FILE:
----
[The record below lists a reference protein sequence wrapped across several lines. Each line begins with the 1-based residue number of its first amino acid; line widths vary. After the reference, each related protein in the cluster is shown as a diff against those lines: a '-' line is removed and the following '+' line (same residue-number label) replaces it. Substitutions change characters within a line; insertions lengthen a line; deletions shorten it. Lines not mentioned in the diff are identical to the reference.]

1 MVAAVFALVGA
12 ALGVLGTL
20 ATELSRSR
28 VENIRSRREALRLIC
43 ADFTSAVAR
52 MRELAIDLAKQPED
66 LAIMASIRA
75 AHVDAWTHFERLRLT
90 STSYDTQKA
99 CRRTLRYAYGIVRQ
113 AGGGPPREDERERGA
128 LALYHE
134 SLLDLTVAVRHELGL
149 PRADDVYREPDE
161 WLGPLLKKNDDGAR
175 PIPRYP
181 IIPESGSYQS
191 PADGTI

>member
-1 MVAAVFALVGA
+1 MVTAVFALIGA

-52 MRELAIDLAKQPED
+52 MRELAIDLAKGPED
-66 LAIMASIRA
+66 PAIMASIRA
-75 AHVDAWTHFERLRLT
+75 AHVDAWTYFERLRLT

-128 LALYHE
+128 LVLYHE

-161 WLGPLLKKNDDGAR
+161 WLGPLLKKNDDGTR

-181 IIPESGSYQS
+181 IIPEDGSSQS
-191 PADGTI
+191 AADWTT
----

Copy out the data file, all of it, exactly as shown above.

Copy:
[The record below lists a reference protein sequence wrapped across several lines. Each line begins with the 1-based residue number of its first amino acid; line widths vary. After the reference, each related protein in the cluster is shown as a diff against those lines: a '-' line is removed and the following '+' line (same residue-number label) replaces it. Substitutions change characters within a line; insertions lengthen a line; deletions shorten it. Lines not mentioned in the diff are identical to the reference.]

1 MVAAVFALVGA
12 ALGVLGTL
20 ATELSRSR
28 VENIRSRREALRLIC
43 ADFTSAVAR
52 MRELAIDLAKQPED
66 LAIMASIRA
75 AHVDAWTHFERLRLT
90 STSYDTQKA
99 CRRTLRYAYGIVRQ
113 AGGGPPREDERERGA
128 LALYHE
134 SLLDLTVAVRHELGL
149 PRADDVYREPDE
161 WLGPLLKKNDDGAR
175 PIPRYP
181 IIPESGSYQS
191 PADGTI

>member
-1 MVAAVFALVGA
+1 MVTAVFALIGA

-52 MRELAIDLAKQPED
+52 MRELAIDLAKGPED
-66 LAIMASIRA
+66 PAIMASIRA
-75 AHVDAWTHFERLRLT
+75 AHVDAWTYFERLRLT

-128 LALYHE
+128 LVLYHE

-161 WLGPLLKKNDDGAR
+161 WLGPLLKKNDDGTR

-181 IIPESGSYQS
+181 IIPEDGSSQS
-191 PADGTI
+191 AADWTT